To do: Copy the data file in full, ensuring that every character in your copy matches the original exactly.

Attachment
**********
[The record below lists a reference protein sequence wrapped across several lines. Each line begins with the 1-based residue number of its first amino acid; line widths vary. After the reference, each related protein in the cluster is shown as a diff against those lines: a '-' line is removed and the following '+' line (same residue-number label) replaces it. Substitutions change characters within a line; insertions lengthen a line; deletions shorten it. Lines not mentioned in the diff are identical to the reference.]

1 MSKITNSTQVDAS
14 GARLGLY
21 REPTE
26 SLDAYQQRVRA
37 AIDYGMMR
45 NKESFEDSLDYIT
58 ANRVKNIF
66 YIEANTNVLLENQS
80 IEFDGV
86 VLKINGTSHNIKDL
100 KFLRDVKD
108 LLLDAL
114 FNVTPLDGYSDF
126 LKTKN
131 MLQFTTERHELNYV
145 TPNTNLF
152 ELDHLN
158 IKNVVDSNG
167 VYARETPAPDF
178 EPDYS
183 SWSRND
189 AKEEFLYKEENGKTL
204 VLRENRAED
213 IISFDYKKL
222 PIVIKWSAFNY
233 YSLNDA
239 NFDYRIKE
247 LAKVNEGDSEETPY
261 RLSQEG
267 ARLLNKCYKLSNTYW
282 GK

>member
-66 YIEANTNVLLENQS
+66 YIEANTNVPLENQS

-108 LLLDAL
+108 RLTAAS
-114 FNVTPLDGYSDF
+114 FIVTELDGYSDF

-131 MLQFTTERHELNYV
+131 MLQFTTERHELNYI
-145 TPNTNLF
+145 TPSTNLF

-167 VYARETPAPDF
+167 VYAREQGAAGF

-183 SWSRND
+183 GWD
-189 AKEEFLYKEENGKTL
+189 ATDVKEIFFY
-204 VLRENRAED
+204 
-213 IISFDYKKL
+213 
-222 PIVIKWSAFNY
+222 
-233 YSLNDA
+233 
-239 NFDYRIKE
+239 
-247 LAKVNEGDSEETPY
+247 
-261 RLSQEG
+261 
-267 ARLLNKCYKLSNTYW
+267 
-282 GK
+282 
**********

[The record below lists a reference protein sequence wrapped across several lines. Each line begins with the 1-based residue number of its first amino acid; line widths vary. After the reference, each related protein in the cluster is shown as a diff against those lines: a '-' line is removed and the following '+' line (same residue-number label) replaces it. Substitutions change characters within a line; insertions lengthen a line; deletions shorten it. Lines not mentioned in the diff are identical to the reference.]

1 MSKITNSTQVDAS
14 GARLGLY
21 REPTE
26 SLDAYQQRVRA
37 AIDYGMMR
45 NKESFEDSLDYIT
58 ANRVKNIF
66 YIEANTNVLLENQS
80 IEFDGV
86 VLKINGTSHNIKDL
100 KFLRDVKD
108 LLLDAL
114 FNVTPLDGYSDF
126 LKTKN
131 MLQFTTERHELNYV
145 TPNTNLF
152 ELDHLN
158 IKNVVDSNG
167 VYARETPAPDF
178 EPDYS
183 SWSRND
189 AKEEFLYKEENGKTL
204 VLRENRAED
213 IISFDYKKL
222 PIVIKWSAFNY
233 YSLNDA
239 NFDYRIKE
247 LAKVNEGDSEETPY
261 RLSQEG
267 ARLLNKCYKLSNTYW
282 GK

>member
-66 YIEANTNVLLENQS
+66 YIEANTNVPLENQS

-108 LLLDAL
+108 RLTAAS
-114 FNVTPLDGYSDF
+114 FIVTELDGYSDF

-131 MLQFTTERHELNYV
+131 MLQFTTERHELNYI
-145 TPNTNLF
+145 TPSTNLF

-167 VYARETPAPDF
+167 VYAREQGAAGF

-183 SWSRND
+183 GWD
-189 AKEEFLYKEENGKTL
+189 ATDVKEIFFY
-204 VLRENRAED
+204 
-213 IISFDYKKL
+213 
-222 PIVIKWSAFNY
+222 
-233 YSLNDA
+233 
-239 NFDYRIKE
+239 
-247 LAKVNEGDSEETPY
+247 
-261 RLSQEG
+261 
-267 ARLLNKCYKLSNTYW
+267 
-282 GK
+282 